Like other automotive standard bearers, the Ford Mustang is unmistakable. It’s an American-made muscle car with a long hood, short rear deck and an omnipresent pony badge.
Unlike other pony and muscle cars no longer around, the Mustang has endured good and bad style changes and revolving consumer interest. But the vehicle introduced by Henry Ford II at the World’s Fair in Flushing Meadows, N.Y., on April 17, 1964, is still around and faring well despite stagnating sales.
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Ford Mustang: American Icon
Once selling more than 150,000 vehicles a year, the Mustang tally will reach about 40,000 this year. It’s a stark reminder of the increasing popularity of sport utility vehicles a pickup trucks.
The 2022 Ford Mustang is the continuation of the nearly 60-year vehicle’s sixth generation. Changes for this year’s edition are modest. The most notable are three new appearance packages and a loss of 10 horsepower and 10 lb-ft of torque for the V8 engine in the GT and Mach 1 models. It’s likely because of stricter emissions requirements.
With its availability in EcoBoost, EcoBoost Premium, GT, GT Premium and Mach 1, the 2022 Ford Mustang can satisfy any buyer’s engine preferences. With Normal, Sport, Track and Snow/Wet driving modes added into the mix as well as convertible and hardtop coupe in some trims, the Mustang defines muscle car versatility.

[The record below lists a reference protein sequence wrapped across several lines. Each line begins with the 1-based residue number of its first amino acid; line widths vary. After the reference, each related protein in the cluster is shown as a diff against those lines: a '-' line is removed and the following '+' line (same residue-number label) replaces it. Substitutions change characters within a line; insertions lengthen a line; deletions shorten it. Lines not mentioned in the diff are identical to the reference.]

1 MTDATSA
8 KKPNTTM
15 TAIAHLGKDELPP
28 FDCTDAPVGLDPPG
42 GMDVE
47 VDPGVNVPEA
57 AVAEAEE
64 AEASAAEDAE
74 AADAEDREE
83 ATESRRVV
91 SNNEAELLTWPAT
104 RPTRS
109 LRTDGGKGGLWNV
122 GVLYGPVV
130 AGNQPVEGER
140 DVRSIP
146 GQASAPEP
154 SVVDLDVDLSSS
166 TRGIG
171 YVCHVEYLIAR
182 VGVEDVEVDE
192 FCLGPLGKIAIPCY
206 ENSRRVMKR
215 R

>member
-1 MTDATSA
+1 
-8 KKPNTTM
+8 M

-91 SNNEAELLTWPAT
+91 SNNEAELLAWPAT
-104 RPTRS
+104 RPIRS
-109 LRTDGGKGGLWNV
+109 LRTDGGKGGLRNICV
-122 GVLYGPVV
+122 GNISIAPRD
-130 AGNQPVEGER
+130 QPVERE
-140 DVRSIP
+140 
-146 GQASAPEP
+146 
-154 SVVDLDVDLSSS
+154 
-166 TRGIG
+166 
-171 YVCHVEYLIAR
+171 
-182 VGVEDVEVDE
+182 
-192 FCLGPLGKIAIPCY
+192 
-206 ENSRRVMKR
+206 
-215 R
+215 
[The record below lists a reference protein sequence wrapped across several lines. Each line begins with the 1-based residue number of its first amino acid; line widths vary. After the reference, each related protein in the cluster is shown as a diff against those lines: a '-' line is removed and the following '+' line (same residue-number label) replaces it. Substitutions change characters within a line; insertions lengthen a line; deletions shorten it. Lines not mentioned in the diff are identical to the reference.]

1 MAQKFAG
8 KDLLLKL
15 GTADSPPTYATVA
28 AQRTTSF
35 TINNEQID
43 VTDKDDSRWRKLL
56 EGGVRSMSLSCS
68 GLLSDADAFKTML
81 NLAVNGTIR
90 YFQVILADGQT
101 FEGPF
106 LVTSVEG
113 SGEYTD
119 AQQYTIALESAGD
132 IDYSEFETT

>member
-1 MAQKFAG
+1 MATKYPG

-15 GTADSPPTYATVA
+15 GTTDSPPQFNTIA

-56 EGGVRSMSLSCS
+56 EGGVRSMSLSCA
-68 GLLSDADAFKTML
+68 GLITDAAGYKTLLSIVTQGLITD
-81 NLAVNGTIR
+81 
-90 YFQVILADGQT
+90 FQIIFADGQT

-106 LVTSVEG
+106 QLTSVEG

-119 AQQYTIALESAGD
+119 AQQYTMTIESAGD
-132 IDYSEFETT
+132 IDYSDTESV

Ford Mustang: Manual Transmission Done Right
The four-passenger Mustang is offered with four-cylinder and V8 engines and with a six-speed manual transmission or a 10-speed automatic. Shifting is the way to drive a Mustang.
The reviewed EcoBoost Coupe in the premium trim features a 2.3-liter engine with 310 horsepower. Its 0-60 miles per hour acceleration is listed at 5.1 seconds, a satisfying effort while smoothly shifting through its six gears. Reverse involves pulling the lever before moving it to the upper left-hand of the shift box. All trim choices are rear-wheel drive.
The EcoBoost Premium adds an array of comfort, convenience and technology features. A higher grade of interior material, including partially leather upholstery, is standard. A nine-speaker audio system, eight-inch touchscreen, heated mirrors and 18-inch wheels are also included in the trim.
Ford Mustang: Tech Savvy
Comfort additions include heated and ventilated front seats, power-adjustable driver’s and passenger seats and dual-zone automatic climate control. Apple CarPlay and Android Auto smartphone integration and interior ambient interior lighting are also part of the trim level.
Driving modes provide nuances. Regardless of the selection, the Mustang corners with stability ease and minimal body roll. It’s a driver’s car. Accelerate and a hearty growl fills the air. It’s the muscle car way, but it’s offered in coupe without the rugged, noisy and hard-driving ways of the segment.
Top Mustang competitors include the Chevrolet Camaro, Toyota GR86 and Subaru BRZ. All are worthy. The Mustang has a starting MSRP of $28,400. The reviewed trim begins at $32,225. Its optional packages push the price to $40,335.
One added cost in the Oxford White exterior paint matched with similarly colored wheels. The combination is classy and gets plenty of compliments, a common Mustang reaction.
The Mustang’s base starting price is slightly less than the Camaro and slightly more than the GR86 and BRZ. Gas mileage honors go to the Mustang, with ratings of 21 miles per gallon in city driving, 29 mpg on the highway.
The Mustang built its reputation for several reasons. It’s a daily driver that combines the swagger of the chase-scent vehicle showcased in many movies and simultaneously restrained. It’s content to cruise along, sedan-like, after its acceleration growl wanes. If performance is needed, the Mustang’s persona can quickly change. It gets the job done, just like it has since its 1964 debut.